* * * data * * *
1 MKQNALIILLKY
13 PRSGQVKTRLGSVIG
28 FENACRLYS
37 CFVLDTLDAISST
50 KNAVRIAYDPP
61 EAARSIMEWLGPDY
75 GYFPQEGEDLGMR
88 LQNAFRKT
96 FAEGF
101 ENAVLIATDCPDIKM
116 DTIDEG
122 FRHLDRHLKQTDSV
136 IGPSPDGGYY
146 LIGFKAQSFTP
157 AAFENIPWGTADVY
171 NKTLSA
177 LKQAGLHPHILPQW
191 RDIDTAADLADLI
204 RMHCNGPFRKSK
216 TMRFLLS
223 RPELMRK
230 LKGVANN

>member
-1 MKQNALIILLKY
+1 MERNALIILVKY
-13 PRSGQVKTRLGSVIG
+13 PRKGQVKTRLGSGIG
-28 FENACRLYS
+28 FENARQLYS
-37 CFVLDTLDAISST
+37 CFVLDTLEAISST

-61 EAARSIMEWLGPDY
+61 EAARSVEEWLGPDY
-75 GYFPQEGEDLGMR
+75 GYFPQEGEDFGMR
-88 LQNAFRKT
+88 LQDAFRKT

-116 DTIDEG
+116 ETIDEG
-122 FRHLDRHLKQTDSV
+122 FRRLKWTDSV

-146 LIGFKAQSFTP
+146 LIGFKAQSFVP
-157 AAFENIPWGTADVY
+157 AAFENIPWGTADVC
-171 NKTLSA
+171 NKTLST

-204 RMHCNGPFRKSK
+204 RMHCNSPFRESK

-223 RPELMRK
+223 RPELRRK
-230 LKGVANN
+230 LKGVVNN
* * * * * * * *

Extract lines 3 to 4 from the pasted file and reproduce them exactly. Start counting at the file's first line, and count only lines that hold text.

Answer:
28 FENACRLYS
37 CFVLDTLDAISST